Here it is certainly stated that the Jews might, and actually should, sell the people of Palestine, who were of the race of Ham, the heathen negroes of old Canaan, which was fulfilled as follows: The Jews had been made in great numbers prisoners of war, and carried away into captivity by the Tyrians prior to the time of JOEL the Prophet, and were sold to the Grecians, who dwelt about the western end of the Mediterranean, now known as Spain and Italy, far west of Judea, but were released by Alexander the Great, who was a Greek, and by his successors, when they returned again to Judea. But when this great warrior had made a conquest of Tyre, which the reader will not forget was a Canaanitish city and kingdom, he reduced all the lower orders of the people to a state of slavery, men, women, and children, amounting to 30,000 at one time, who were sold on the spot to whosoever would buy them. And besides this, when Artaxerxes-Ochus destroyed Zidon, another city of old Canaan, and had reduced the captives to be sold as slaves, the Jews, as JOEL had foretold, were present, and bought as many as they could, and sold them again to the Sabeans, a people dwelling far to the east of old Phœnicia or Palestine, in Arabiadeserta, bordering on the sea of Arabia, which is an arm or bay of the Indian ocean, a distance of full 600 miles from Zidonia, their native country, among which people they are slaves to this day, as also in both Indies, Hindostan, and in all Asia.
Here we see the Jews, by the direct providence of God, in the fulfillment of the prophesy of Joel, as well as in accordance with the law of Moses, and the curse of Noah, speculating in the purchase and sale of vast droves of the negroes of Tyre and Zidon, as is often done, now-a-days, with the same race of people in the United States, and parts of Europe, notwithstanding the recent agreement among the powers of Christendom, making it piracy to do so; so careful is the Divine veracity of its own honor.
Is this account, as above given, from the Holy Scriptures, respecting the buying and selling of the progeny of Ham by the Jews, to be looked upon as “a mere silent entry,” made by the prophet Joel, of the wicked deeds and acts of those Jews, as abolitionists would say it was, when both prophesy and Providence, as well as the direct mandate of God on the subject, are all seen engaged together to accomplish it, and it was accomplished?
But, says one, what was the mandate of God on the subject above alluded to? It was this: God said by the mouth of Joel, one of his prophets, that the Jews, should absolutely sell the blacks of old Tyre to the Sabeans (red men), and they did it accordingly as God had determined they should.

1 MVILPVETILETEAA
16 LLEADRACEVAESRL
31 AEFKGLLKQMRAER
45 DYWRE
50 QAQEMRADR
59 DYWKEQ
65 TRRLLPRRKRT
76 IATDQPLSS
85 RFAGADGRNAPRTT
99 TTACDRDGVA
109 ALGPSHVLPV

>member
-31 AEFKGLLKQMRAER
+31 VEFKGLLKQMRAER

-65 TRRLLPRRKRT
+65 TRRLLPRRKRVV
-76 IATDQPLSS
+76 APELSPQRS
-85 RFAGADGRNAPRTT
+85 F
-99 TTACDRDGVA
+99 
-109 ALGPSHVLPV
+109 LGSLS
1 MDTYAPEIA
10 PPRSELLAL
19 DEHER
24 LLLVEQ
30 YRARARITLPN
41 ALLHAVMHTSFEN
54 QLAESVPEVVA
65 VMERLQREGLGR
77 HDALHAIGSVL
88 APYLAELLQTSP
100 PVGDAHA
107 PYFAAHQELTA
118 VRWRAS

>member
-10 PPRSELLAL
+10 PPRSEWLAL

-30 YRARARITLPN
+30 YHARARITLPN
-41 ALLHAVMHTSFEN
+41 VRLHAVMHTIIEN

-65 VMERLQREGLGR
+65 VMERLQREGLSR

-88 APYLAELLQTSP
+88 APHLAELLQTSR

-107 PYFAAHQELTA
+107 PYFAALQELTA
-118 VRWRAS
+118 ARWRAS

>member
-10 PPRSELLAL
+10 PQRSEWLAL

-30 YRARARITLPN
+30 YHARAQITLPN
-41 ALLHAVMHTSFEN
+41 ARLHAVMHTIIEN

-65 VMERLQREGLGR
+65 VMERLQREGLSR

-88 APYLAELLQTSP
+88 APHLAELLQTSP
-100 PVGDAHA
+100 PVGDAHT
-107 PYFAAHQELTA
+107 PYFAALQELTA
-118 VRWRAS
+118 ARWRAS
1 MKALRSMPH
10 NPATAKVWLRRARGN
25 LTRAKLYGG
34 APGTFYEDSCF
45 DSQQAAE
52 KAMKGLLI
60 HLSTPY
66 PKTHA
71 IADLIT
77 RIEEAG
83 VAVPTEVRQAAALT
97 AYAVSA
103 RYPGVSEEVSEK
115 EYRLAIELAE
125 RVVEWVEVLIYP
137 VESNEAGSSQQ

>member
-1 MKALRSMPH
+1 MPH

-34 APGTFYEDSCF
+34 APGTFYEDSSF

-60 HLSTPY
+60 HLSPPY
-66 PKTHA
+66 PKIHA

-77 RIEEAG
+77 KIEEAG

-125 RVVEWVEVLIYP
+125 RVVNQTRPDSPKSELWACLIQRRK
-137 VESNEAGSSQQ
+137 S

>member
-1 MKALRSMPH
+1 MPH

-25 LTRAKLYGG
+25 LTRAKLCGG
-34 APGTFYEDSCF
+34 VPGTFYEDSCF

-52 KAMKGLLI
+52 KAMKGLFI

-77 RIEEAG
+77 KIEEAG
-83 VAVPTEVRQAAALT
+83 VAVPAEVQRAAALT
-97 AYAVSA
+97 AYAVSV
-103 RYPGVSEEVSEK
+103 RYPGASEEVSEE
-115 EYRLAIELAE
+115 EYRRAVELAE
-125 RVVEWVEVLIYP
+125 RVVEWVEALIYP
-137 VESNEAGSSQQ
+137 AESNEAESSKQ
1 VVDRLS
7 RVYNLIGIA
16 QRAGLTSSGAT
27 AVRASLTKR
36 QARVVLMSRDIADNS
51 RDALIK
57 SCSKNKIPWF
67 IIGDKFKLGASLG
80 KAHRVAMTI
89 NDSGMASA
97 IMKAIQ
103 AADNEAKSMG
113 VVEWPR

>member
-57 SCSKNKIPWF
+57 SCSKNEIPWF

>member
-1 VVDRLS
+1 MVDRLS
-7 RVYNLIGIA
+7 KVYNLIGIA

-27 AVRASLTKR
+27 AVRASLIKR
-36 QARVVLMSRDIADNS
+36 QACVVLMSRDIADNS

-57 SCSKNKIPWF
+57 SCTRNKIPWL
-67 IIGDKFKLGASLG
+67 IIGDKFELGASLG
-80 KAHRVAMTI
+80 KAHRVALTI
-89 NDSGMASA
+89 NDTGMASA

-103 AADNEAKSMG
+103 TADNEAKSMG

Who, after reading and considering these cases, as presented on the pages above, will still object, and say, that in the Scriptures there is no account found, where a Hebrew, Jew, or Israelite, sold again the slave that he had bought.
But in pursuit of the same subject, namely, that the Jews did traffic in slaves, we are able to prove that Solomon, the wisest king who ever sat on a throne, the great and good monarch of the twelve tribes, actually carried on a regular trade in slaves from countries very far from Judea, where he resided, as well also as in Canaan, or the Holy Land.
In proof of this, see Antiquities of the Jews, by Josephus, book 8, chapter 7, page 293, as follows; “King Solomon had many ships that lay upon the sea of Tarsus (the Red Sea); these he commanded to carry out all sorts of merchandise unto the remotest nations, by the sale of which, silver and gold were brought to the king, and a great quantity of ivory, apes, and Ethiopians; and they finished their voyage, going and returning, in three years’ time.”
Josephus is not alone in this, for the Rabbi say the same thing, that is, that the ships of Solomon went to Africa (Clarke), and as he possessed many thousands of black slaves of the Canaanite character, what, in his mind, could therefore arise, as an objection to his adding to the number of the same race of men, though procured from a distant country, or the places of their nativity. 2 Chron. ix, 21. In the wars the Jews had with the Ethiopians and Lybians, from Africa, as in the case of Asa, one of the kings of Judah, about 900 years B. C. See 2 Chronicles, chap. xiv. In that war, ZERAH, the black king of Ethiopia, had a million of men, with whom he invaded Judea, and was wholly defeated by Asa, for God fought the battle. All the prisoners of this incomprehensible host were taken and held as slaves, which was the usage of war in those times.